It could be argued that Rahul Gandhi’s interview with Raghuram Rajan was more about the latter than the former. The idea may have been planned to repackage Rahul Gandhi as an intellectual, a concerned thought leader, but the way the entire exercise was framed, Rajan was the one who ended up looking smart, not Rahul. Which makes one wonder if this was not the warm-up to Rajan’s political innings. The former RBI Governor has always made it clear which side of the political divide his instincts veered towards. And with his simplified speak and furrowed brow, he could end up being the millennials’ version of Dr Manmohan Singh. For if there is one issue that is going to dominate the post-Covid politics, it will be the economy for sure. Nothing stupid about that!
New York Times columnist, Tom Friedman recently made a case for a national unity government. He argued that at a time when people from all strata of society were coming together to combat the virus, would it be too much to ask our political class “to mirror the best in us rather than to continue to exacerbate the worst”? His candidate for leading this national unity Cabinet was Joe Biden (and not Donald Trump, no surprises there). But I wonder if the same could happen here. Unlike America, we do have a mass leader in Prime Minister Narendra Modi. What he lacks is bench strength and expertise. Perhaps he could make up for this by drawing on some outside expertise to help him fix the economy, technocrats for the health and science sector, and so on. For what the crisis needs is some deft and expert crisis management. And while Modi is great at Big Announcements, his team has been found wanting on delivery, from GST to demonetisation. And in the aftermath of Covid, an already fragile economy cannot afford any more misses. The question is—will Modi reach out?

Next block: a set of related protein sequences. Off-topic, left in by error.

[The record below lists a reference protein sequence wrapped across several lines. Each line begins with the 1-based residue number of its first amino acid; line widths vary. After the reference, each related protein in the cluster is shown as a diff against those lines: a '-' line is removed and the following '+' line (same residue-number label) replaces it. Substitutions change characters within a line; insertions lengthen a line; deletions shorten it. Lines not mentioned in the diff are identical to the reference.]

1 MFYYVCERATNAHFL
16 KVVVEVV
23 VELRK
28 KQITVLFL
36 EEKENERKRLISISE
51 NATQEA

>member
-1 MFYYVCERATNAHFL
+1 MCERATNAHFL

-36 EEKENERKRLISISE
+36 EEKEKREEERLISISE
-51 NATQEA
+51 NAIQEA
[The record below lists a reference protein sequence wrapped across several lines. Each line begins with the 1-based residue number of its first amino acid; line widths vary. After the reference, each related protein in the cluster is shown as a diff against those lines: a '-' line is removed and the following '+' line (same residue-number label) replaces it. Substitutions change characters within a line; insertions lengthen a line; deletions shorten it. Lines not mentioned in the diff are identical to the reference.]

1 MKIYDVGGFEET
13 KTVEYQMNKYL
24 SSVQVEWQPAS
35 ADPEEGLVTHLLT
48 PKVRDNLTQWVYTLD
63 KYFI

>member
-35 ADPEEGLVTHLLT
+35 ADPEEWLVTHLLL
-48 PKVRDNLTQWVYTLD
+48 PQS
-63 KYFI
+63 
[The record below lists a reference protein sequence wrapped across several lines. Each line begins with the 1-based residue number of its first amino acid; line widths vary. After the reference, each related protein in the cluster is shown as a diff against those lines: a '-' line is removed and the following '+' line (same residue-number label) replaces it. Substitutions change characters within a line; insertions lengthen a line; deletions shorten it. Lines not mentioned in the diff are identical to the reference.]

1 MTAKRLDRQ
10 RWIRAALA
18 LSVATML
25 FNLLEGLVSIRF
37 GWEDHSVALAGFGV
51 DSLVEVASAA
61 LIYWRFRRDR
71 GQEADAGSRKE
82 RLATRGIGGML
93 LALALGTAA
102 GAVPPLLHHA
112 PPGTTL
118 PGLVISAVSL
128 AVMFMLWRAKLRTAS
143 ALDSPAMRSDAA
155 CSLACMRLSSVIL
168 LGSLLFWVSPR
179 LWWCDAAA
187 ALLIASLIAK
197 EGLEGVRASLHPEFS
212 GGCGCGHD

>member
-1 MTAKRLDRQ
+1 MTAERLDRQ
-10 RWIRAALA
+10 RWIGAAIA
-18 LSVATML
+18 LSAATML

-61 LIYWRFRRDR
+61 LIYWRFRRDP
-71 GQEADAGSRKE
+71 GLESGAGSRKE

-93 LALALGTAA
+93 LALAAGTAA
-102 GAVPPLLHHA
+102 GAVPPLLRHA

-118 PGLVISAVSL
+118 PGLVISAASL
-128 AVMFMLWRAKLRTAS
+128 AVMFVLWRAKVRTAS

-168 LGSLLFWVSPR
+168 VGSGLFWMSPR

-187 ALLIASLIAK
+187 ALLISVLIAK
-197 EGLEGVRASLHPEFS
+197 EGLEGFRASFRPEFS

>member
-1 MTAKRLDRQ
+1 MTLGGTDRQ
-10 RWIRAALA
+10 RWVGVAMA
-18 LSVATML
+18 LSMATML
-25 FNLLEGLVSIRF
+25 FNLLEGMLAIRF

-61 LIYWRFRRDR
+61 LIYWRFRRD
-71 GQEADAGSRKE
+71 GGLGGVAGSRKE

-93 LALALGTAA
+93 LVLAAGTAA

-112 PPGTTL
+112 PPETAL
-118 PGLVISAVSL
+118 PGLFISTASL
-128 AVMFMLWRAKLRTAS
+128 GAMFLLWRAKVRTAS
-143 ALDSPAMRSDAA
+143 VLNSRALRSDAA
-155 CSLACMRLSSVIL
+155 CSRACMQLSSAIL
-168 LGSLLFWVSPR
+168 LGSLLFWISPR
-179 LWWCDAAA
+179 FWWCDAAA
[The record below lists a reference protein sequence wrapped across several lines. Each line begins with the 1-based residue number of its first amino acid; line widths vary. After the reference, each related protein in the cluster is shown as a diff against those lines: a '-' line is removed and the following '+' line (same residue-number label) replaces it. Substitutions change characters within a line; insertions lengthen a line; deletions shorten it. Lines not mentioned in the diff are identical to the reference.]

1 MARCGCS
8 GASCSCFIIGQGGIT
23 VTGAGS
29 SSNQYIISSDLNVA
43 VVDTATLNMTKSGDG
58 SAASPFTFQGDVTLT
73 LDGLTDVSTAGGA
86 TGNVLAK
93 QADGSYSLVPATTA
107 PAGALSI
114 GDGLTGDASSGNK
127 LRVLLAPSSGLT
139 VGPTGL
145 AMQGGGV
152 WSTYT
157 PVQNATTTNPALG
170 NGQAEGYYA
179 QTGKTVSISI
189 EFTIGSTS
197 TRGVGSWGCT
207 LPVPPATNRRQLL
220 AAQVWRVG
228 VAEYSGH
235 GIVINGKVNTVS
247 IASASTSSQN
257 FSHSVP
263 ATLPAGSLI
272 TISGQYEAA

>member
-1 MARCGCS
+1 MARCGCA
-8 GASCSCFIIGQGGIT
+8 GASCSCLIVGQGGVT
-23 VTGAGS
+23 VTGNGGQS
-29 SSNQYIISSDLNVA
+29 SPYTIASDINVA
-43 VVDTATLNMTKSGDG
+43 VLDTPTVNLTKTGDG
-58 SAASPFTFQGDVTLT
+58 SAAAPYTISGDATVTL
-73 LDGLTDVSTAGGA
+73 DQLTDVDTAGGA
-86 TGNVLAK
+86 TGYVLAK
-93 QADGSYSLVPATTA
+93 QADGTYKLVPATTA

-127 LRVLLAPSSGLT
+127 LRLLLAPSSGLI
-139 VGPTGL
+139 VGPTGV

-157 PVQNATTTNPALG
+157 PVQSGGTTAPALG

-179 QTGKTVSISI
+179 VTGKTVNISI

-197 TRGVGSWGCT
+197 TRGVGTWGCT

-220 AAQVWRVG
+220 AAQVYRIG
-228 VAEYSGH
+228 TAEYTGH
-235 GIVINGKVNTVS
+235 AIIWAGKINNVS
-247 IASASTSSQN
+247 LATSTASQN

There is a view that Joint Secretary, Health Ministry, has become the face of government action on Corona containment. It’s interesting that the PM chose a bureaucrat instead of a minister to front these interactions, but those who know the PM say that this is his style—even while he was Chief Minister, Gujarat he always preferred the bureaucracy to his own ministers and the same seems to be happening as PM as well. In fact more so during the current crisis he is seen reaching out to the bureaucrats directly instead of his ministers. And so Lav Aggarwal’s gain is Dr Harsh Vardhan’s loss.
ANGRY RED ZONES
In the midst of any crisis can politics be far behind? Even if it’s a life threatening crisis like corona! Haryana Health Minister Anil Vij fired the first salvo when he accused the crowd from Delhi of bringing infection across the border, claiming as many as nine positive cases in Sonepat were from Delhi. In retaliation, the Delhi government too pointed out that the crowd travelled both ways. And so the barriers came down heavily on the Delhi-Haryana borders, including the much travelled Delhi-Gurugram route. This included essential services as well. Even media persons in Haryana were told to stick to their areas and Delhi ones were told to report from Delhi. Only passes from the Ministry of Home Affairs were considered valid. Interestingly, even Gautam Budh Nagar (Noida) in Uttar Pradesh blamed the traffic from Delhi for spreading the infection, stating that a large number of the cases in Noida had Delhi as origin. Looks like the capital is in for some neighbourly cold shoulders. There are red zones and then there are angry red zones.